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bad coal for clean power

By unknown | Feb 18, 2008 | COMMENTS [ 0 ]

Inside story by Joel Avni and Tebogo Manama

Inside story by Joel Avni and Tebogo Manama

Eskom believes it has found a technology that will power our homes and economy for centuries at far less cost than current methods and without battering our blasted environment any further.

Coal now powers more than 90percent of our generating stations. But the filthy fuel that powered the industrial revolution has brought health and environmental misery to Mpumalanga and wherever else it is consumed.

Burning coal belches vast quantities of climate-changing greenhouse gases into the air, risking the health of all in its path. Nevertheless, demand from industrial powerhouses such as India and China has pushed prices into the stratosphere and we now export even the low-grade supplies once reserved for Eskom's power stations.

In common with the rest of the world, South Africa has turned its attention back to nuclear. These power stations have never fulfilled their promise of providing us with electricity "too cheap to meter", but their brooding threat was adjudged safer than the certainty of being roasted alive under a blanket of greenhouse gases emitted by coal fires. At least half the new capacity Eskom plans to bring online by 2025 will come from nukes.

The technology for environmentally safe power from renewable energy sources such as wind, water and sun are still too expensive to replace coal and nukes.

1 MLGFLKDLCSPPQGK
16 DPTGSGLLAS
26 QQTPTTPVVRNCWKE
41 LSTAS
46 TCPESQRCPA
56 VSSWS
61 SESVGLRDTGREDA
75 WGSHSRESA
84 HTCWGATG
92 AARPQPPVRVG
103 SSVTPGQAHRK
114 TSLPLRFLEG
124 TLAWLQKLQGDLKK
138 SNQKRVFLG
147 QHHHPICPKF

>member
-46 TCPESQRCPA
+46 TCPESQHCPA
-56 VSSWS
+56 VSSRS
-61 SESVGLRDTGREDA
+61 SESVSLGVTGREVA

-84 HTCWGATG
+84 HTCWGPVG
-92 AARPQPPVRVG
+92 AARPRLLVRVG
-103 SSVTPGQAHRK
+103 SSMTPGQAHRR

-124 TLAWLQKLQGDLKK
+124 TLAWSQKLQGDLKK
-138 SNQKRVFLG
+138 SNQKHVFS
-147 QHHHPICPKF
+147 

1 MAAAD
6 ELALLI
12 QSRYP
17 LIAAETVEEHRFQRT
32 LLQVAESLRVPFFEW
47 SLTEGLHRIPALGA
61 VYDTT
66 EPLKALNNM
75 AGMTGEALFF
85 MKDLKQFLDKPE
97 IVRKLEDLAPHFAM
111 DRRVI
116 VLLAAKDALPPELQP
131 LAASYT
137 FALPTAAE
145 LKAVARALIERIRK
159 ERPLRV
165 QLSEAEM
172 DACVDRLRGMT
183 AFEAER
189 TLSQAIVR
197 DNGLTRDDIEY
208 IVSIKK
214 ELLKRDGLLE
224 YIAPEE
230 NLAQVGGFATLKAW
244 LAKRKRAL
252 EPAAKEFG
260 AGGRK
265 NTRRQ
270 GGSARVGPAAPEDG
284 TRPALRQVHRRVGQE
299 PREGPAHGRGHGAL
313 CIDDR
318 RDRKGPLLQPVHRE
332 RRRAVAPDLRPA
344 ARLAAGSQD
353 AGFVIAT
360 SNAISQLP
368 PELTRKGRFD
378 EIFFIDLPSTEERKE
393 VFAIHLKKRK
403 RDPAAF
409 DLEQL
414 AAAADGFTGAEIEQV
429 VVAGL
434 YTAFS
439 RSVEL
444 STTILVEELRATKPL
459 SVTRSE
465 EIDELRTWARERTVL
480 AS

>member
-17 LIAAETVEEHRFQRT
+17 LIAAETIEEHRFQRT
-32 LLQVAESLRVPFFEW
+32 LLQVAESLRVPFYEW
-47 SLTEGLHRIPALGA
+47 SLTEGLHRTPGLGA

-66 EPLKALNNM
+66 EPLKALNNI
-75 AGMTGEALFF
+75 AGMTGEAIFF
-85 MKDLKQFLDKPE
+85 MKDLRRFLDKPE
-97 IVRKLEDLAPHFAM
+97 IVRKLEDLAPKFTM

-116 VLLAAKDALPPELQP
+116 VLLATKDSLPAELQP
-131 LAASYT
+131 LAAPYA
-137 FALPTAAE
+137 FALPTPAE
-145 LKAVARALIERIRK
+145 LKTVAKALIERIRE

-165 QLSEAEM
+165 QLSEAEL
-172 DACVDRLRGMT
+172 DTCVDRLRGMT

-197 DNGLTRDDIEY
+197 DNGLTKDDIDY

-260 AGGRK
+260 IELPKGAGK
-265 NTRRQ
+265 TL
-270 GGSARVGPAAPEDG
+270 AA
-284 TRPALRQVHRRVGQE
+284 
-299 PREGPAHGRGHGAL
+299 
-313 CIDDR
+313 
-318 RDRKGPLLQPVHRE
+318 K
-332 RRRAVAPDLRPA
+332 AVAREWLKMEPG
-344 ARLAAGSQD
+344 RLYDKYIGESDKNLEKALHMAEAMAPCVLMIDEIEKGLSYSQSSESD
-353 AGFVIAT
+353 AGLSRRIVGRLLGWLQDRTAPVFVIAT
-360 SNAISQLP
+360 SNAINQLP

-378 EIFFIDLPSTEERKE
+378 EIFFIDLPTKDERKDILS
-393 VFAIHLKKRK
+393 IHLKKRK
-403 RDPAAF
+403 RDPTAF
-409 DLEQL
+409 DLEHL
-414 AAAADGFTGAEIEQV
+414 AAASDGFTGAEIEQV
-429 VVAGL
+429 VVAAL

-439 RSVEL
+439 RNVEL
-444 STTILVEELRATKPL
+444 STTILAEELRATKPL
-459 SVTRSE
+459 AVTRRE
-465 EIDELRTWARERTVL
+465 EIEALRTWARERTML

So, what is the new wonder fuel that will help power South Africa into a brave new future where we won't have to switch off the lights and cut back the industries that offer the hope of a better life for all?


Better yet, it is the coal that is too poor or difficult to mine commercially. Instead of mining and transporting it to power stations to foul our country and planet, it will be left in place underground where it will be converted into clean fuel with less risk to health and environment.

The magic comes in transforming the coal into gas underground, with little risk of polluting the water table, or the land and air above the coalfield. The gas will be piped to neighbouring power stations to produce electricity.

Traditional coal-fired stations convert only about a third of the energy in their fuel into electricity. Gas-powered stations will operate at about 50percent efficiency at about 70percent of the cost of a conventional plant. They will also be 20percent cheaper to build.

And many of the waste by-products can be used as feedstock for chemical industries such as Sasol.


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